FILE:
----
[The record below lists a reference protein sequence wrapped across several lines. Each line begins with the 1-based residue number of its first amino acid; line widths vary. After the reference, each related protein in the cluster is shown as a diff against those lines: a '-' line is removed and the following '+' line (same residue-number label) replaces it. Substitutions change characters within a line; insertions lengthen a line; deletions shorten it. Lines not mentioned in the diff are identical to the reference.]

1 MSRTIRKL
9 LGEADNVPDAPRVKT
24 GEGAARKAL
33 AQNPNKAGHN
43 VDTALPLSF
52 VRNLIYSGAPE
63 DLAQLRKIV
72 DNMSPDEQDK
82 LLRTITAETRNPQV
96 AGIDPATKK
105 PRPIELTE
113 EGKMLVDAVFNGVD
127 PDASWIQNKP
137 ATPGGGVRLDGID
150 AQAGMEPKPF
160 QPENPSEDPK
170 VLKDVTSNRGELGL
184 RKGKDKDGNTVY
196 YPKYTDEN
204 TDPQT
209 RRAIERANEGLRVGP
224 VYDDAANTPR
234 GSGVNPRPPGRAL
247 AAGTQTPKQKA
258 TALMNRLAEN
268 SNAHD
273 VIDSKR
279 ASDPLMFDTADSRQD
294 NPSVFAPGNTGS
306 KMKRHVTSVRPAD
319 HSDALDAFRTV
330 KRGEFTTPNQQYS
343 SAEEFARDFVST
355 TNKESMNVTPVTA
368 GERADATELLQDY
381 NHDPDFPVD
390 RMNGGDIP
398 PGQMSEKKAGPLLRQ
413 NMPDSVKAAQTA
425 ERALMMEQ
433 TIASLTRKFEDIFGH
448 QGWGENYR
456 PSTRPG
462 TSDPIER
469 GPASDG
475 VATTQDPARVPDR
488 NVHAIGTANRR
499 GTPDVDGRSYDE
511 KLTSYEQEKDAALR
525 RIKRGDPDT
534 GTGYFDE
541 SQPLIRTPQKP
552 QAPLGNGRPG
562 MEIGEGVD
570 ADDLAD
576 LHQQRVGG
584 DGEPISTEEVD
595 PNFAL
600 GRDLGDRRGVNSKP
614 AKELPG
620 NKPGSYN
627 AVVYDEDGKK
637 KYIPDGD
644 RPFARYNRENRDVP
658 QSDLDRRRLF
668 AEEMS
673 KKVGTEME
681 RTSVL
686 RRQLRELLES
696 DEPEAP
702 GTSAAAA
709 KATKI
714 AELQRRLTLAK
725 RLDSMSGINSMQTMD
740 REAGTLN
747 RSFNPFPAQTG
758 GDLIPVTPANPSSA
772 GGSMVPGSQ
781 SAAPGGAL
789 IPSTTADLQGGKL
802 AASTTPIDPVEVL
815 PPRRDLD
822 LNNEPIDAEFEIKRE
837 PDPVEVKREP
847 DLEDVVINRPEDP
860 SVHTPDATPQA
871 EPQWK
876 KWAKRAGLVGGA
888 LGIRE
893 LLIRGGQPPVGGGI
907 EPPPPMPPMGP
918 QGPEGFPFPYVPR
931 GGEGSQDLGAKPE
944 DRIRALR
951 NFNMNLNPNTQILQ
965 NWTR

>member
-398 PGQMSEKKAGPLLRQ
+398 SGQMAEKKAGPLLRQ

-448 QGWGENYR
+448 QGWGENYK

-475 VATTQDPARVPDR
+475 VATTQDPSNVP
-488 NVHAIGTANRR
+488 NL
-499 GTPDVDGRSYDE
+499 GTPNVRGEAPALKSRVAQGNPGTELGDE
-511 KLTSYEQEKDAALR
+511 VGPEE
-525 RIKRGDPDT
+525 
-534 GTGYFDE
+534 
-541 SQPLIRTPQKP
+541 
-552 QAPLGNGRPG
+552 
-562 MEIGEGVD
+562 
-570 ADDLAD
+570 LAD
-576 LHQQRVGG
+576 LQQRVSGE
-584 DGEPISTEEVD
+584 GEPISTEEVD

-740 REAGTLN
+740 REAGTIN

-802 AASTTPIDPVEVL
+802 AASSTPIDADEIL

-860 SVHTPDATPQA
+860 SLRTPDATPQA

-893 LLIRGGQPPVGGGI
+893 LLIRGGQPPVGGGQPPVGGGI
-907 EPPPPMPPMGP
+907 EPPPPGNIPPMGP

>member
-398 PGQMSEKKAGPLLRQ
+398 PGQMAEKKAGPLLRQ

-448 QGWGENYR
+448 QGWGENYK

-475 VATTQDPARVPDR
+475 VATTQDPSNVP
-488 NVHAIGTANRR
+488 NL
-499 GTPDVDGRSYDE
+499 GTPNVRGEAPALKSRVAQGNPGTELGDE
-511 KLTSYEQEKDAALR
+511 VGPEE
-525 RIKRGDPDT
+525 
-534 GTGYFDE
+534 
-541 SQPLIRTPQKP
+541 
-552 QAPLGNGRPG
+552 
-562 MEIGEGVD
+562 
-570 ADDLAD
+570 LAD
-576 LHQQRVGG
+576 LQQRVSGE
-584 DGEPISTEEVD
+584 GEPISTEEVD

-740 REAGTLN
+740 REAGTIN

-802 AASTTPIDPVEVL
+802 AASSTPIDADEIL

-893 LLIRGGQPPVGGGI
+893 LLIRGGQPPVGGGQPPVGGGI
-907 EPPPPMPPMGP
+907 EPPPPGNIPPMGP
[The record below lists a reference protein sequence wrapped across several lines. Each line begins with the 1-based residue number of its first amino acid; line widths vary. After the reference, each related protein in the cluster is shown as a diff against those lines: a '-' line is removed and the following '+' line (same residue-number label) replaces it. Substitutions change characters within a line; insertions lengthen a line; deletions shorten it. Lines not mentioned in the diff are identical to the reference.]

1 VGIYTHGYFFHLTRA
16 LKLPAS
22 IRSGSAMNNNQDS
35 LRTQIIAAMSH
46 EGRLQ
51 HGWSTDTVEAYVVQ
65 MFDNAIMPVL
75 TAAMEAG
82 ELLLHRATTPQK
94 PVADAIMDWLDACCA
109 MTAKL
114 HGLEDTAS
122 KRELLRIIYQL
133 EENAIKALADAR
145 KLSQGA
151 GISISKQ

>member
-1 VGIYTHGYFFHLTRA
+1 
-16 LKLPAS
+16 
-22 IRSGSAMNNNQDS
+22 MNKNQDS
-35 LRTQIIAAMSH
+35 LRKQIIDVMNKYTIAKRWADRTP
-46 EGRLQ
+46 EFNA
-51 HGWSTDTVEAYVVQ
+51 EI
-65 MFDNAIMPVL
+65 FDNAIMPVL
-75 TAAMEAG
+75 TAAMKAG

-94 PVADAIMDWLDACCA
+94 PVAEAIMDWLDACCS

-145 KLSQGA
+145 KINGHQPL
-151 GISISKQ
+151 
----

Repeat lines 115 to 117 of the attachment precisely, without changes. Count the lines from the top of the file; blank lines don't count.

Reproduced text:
-541 SQPLIRTPQKP
+541 
-552 QAPLGNGRPG